HR Masterclass Series: High-level HR strategy training workshops
with topics ranging from Analytics, to HR Business Partnering, Coaching, Leadership, Agile Talent and more.
Review the 2020 masterclasses here »
Following a review of the Tripartite Cluster for Cleaners Report (TCC) for the cleaning sector, the Singapore government has accepted the recommendations contained in the report detailing enhancements to the Progressive Wage Model (PWM).
Stated in the press release, these recommendations will benefit over 40,000 cleaners who will receive annual adjustments to their basic salary from 2017 to 2019 for a total increase of S$200. In addition, these workers will also see their salaries increase by 3% each year (between 2020 and 2022) to ensure sustained wage growth. They will also receive an annual bonus equivalent to two weeks of their basic monthly wages.
The TCC recommends providing a lead time of at least six months for the industry to adopt the new PWM wage levels. This will see cleaning businesses with new service contracts from 1 July 2017 adopt the PWM wage schedule for next year, while those with existing service contracts will follow suit by 1 July 2018.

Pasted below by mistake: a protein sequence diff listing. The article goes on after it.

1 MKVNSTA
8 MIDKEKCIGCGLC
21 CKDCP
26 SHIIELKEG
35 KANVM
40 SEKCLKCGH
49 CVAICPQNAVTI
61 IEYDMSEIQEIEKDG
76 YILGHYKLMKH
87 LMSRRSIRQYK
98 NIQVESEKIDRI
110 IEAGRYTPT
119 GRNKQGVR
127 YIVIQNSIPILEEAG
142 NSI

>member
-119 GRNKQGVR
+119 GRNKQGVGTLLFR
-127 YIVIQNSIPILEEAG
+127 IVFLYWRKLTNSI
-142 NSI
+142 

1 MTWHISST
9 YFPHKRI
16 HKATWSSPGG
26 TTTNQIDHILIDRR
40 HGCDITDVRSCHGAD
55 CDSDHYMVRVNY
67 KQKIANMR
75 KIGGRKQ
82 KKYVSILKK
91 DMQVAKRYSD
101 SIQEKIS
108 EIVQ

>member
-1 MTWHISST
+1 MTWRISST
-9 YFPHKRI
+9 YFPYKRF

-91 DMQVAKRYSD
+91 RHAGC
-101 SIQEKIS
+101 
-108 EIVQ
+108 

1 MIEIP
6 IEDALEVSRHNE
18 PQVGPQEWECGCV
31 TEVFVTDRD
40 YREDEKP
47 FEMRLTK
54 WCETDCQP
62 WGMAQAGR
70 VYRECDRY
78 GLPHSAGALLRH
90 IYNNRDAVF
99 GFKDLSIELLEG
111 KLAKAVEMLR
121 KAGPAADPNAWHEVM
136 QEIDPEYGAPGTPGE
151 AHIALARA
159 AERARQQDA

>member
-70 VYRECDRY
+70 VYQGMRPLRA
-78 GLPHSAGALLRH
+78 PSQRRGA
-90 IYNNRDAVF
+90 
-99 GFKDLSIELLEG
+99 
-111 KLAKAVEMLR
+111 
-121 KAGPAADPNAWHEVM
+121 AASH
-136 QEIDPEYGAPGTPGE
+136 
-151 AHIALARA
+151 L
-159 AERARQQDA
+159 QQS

Similarly, foreign domestic workers (FDW) have also seen an improvement in their overall working satisfaction according to the 2015 FDW Survey done by Foreign Domestic Worker Association for Social Support and Training (FAST). According to a speech by Seah Seng Choon, president at FAST, the survey has found that:
- About 98% of FDWs had at least one rest day a month, a significant increase from 53% in 2010.
- 93% of FDWs indicated they received sufficient emotional and social support.
- From 2010 to 2015, the proportion of FDWs who intend to continue working in Singapore after their contract ends rose from 68% to around 80%.
“I am heartened to note that many employers are understanding and do what they can to help their FDWs, especially those who are here for the first time. Indeed, positive employer-FDW relationship is key to FDW well-being,” he commented.
Photo / 123RF